Stocks tumbled on Wall Street Tuesday as investors eyed renewed strength in the U.S. dollar and economic data that could bolster the case for a Fed rate hike.
Many of New York’s top attractions can be visited for free or at a discount.
General Motors says second-quarter profit fell 85 percent as recall costs chopped $1.5 billion from the bottom line.
Investors sent shares of online food ordering service GrubHub Inc. jumped 51 percent to $39.20 in early trading in its stock market debut Friday.
There was a moment in the debate that will be discussed in the days ahead that everyone missed until yesterday. A review of the debate tape reveals that, apparently, Mitt Romney needed a cheat sheet to keep the lies straight.
It is clear that Democrats have shown a greater propensity to spend money wisely with their campaigns and allied groups. At the end of the day, that is what America needs.
Romney is dragging his own campaign and every Republican down. Republican operatives and House and Senate candidates have conceded as much throughout the month of September.
Occupy Wall Street made the world aware of Wall Street’s nearly-obscene inequities. But, unfortunately, that has been about it. How much has really changed because of the 12-month-old movement?
On Monday, the Treasury Department sold 553,846,153 shares in AIG on Monday, turning an $18 billion profit on the $32.50 a share price.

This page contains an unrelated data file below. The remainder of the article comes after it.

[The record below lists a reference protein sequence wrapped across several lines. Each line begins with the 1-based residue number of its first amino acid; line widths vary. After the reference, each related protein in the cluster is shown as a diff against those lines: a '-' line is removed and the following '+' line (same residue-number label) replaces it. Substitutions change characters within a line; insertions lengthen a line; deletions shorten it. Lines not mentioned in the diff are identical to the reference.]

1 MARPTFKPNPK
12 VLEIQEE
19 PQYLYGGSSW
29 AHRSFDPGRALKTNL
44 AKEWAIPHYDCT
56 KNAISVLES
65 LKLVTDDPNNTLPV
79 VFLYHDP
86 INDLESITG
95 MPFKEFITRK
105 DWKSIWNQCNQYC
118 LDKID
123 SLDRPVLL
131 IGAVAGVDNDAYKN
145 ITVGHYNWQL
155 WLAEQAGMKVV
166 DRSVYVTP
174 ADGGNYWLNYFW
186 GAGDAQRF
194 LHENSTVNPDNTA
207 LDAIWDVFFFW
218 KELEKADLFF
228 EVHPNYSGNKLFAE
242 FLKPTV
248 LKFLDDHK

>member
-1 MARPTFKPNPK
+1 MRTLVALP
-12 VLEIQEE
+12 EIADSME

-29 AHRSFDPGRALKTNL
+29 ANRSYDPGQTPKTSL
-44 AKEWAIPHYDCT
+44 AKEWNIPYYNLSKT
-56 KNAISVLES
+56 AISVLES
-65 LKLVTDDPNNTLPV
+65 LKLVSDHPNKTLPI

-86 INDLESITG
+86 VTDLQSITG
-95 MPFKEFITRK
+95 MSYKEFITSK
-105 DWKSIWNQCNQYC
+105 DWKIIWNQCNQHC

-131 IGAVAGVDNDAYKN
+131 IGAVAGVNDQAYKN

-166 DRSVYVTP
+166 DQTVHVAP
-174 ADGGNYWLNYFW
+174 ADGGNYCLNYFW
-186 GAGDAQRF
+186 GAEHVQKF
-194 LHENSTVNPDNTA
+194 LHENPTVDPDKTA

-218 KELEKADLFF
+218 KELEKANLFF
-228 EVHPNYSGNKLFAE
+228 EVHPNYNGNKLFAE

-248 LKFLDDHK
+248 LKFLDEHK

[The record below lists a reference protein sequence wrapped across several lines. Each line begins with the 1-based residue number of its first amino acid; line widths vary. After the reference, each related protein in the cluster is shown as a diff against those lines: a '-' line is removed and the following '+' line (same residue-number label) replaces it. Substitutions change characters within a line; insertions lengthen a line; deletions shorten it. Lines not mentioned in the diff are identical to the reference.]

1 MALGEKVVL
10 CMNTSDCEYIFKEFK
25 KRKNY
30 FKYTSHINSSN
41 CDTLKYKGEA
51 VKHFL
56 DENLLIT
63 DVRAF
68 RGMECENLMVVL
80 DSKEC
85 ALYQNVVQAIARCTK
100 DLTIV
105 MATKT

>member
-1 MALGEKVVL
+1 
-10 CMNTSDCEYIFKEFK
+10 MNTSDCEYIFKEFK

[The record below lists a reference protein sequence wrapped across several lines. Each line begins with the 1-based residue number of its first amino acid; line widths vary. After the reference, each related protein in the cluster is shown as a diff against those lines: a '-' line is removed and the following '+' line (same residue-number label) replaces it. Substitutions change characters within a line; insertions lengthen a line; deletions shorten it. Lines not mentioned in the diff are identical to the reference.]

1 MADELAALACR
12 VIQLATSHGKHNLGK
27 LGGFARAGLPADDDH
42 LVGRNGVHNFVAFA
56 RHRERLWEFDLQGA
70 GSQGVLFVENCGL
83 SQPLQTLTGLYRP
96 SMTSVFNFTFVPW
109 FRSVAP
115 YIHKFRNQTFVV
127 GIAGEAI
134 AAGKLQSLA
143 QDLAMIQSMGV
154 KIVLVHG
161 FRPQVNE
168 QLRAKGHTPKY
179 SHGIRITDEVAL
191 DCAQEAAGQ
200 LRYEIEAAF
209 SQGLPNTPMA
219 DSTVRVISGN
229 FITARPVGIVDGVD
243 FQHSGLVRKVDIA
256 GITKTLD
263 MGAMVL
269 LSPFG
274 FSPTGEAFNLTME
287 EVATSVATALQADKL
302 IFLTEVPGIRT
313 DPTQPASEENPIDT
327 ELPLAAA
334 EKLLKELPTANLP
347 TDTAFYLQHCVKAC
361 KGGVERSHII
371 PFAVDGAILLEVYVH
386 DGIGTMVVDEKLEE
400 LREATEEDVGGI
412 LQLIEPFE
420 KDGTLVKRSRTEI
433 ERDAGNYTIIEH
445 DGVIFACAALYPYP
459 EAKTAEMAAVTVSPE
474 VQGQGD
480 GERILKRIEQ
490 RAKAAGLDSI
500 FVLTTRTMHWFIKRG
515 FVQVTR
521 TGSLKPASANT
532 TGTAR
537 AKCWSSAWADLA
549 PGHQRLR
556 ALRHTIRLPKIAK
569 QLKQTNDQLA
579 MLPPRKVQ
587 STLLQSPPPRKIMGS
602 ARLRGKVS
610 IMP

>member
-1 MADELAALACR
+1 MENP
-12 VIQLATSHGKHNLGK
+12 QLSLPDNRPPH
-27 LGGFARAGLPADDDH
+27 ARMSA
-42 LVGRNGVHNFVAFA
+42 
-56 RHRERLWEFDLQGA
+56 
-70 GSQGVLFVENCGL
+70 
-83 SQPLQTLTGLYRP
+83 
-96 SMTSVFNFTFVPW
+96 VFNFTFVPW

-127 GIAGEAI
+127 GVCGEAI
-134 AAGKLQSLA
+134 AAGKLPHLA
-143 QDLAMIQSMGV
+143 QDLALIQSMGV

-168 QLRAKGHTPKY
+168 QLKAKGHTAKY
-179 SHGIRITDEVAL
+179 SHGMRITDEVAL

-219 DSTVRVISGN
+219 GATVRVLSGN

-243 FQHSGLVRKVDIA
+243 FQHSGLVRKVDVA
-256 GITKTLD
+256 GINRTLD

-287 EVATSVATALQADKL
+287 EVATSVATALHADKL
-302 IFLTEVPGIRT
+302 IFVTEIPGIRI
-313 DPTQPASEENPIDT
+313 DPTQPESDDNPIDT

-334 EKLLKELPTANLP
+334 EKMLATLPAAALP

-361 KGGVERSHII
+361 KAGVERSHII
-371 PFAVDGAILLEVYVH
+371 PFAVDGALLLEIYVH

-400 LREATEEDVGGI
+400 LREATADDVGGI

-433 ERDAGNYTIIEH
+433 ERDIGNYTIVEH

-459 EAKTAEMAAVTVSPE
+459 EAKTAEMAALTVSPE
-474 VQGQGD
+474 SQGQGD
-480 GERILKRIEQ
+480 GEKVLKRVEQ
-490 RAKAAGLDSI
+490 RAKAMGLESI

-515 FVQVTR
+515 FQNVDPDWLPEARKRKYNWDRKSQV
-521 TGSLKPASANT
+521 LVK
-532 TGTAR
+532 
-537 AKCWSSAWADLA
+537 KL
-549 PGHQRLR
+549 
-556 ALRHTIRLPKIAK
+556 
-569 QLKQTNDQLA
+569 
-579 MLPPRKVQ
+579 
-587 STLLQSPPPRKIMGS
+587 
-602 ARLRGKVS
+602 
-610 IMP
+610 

Hundreds of people filled Chicago Temple for a “Move the Money” town hall meeting Thursday night, and then marched to LaSalle and Jackson Streets, to join and show support for Occupy Chicago protesters.
Chicago Police arrested about 175 Occupy Chicago protesters who refused to leave Grant Park early Sunday following a march from the Federal Reserve Bank of Chicago to the Downtown park.
Wall Street is hoping to avoid another market meltdown Friday, after fears about the health of the U.S. economy sent stocks plunging.
The message on Wall Street on Wednesday was simple: uncertainty. The see-saw at the stock market was giving consumers little confidence about the future of the economy.
A massive selloff on Wall Street Monday after the U.S. credit rating slip made for the worst single-day loss since December 2008. In Chicago, the news was depressing and worrisome.
Academy Award winner F. Murray Abraham is on stage in Chicago this week, starring in Shakespeare’s “The Merchant of Venice.”